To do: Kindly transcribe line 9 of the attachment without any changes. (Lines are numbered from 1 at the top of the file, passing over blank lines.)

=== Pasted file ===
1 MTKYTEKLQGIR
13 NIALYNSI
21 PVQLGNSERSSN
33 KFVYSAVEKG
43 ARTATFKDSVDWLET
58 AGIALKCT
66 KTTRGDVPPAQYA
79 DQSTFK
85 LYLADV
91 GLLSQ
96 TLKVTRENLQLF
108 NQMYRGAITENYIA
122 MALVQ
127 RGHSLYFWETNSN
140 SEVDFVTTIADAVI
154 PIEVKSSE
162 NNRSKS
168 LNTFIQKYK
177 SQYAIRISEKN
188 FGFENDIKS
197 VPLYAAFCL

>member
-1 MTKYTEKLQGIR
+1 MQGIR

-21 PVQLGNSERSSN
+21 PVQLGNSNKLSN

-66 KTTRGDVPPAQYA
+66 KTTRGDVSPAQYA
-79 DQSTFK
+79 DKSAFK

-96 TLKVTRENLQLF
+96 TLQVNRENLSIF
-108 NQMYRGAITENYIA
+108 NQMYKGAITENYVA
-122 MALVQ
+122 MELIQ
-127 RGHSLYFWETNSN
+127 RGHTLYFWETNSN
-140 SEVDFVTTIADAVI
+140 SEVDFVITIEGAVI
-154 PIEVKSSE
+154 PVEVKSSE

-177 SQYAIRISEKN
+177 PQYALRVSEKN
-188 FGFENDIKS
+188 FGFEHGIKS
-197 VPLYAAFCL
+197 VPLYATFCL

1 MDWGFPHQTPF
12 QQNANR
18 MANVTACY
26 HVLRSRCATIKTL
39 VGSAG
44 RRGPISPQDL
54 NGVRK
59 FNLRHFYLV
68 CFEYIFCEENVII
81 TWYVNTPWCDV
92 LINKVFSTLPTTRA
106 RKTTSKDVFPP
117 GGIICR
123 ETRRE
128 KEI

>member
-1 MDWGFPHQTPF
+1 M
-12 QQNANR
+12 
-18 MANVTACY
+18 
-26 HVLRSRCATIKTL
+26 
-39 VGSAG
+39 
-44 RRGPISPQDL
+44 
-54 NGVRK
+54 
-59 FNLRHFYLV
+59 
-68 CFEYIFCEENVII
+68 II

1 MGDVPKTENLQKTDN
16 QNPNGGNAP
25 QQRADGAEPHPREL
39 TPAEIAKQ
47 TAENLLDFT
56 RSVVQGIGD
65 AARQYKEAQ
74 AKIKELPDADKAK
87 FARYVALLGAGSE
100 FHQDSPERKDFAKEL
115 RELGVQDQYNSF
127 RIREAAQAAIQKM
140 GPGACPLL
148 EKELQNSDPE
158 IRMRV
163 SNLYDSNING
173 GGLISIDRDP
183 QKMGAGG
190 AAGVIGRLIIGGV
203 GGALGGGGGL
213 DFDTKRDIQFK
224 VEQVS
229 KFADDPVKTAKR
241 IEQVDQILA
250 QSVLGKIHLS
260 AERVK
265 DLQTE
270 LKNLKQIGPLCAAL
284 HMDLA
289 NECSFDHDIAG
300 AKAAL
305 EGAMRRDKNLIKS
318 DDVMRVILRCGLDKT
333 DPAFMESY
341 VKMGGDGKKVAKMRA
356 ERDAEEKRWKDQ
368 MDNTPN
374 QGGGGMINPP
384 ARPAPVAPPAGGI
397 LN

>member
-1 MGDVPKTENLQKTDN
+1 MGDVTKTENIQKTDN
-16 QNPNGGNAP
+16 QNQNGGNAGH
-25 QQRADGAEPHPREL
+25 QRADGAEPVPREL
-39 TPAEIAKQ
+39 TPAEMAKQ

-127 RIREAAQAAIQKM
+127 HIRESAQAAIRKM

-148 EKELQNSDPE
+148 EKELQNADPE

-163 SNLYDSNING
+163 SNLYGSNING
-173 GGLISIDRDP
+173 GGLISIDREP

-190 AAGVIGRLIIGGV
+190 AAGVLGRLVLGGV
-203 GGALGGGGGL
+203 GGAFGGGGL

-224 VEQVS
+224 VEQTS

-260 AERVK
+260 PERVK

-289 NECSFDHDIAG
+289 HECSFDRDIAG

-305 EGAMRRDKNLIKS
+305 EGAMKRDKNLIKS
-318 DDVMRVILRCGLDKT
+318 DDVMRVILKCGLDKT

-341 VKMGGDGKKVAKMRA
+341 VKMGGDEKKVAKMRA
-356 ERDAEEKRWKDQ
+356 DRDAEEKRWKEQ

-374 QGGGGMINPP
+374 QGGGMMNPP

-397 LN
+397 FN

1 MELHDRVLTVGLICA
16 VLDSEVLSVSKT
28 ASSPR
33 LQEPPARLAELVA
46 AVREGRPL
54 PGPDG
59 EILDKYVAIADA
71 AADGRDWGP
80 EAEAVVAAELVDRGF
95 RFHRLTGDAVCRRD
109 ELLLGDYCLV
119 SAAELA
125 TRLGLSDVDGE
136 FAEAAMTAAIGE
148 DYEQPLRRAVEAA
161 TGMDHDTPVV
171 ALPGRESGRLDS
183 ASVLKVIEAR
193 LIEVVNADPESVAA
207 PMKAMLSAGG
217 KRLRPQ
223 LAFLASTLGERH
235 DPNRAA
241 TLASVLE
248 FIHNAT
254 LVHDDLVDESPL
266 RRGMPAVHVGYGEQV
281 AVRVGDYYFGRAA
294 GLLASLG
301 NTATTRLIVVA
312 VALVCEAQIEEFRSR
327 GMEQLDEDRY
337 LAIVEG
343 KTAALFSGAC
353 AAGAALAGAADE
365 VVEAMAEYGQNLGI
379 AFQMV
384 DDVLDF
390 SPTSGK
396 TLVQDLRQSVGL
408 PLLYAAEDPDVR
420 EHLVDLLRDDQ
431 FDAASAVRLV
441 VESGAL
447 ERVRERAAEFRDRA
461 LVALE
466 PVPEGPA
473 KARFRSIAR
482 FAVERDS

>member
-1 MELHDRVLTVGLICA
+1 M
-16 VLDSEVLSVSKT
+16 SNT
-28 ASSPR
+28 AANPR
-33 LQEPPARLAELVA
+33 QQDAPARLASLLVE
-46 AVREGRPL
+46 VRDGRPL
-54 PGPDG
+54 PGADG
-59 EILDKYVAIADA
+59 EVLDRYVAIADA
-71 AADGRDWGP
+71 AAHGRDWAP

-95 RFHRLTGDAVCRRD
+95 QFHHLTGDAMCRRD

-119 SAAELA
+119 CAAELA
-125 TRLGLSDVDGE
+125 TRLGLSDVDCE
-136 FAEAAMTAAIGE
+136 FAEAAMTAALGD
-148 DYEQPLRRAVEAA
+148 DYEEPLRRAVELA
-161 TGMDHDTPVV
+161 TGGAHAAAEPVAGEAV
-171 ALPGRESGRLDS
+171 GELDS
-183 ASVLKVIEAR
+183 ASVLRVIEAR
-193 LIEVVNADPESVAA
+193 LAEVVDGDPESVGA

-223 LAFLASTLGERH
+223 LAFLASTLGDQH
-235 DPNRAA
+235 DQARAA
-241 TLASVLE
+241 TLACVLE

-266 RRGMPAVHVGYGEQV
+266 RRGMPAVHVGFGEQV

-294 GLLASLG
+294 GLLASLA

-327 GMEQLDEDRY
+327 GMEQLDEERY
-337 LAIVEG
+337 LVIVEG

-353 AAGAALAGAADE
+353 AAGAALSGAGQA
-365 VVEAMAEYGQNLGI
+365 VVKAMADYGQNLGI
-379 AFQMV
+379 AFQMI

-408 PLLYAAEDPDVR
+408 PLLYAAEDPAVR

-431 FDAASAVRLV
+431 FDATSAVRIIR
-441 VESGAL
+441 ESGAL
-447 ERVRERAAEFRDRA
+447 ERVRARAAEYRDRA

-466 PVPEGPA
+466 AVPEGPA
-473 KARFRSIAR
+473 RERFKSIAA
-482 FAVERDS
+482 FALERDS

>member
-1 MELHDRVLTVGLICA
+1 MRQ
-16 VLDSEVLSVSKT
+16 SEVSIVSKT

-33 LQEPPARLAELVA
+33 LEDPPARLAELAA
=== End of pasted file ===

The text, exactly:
85 LYLADV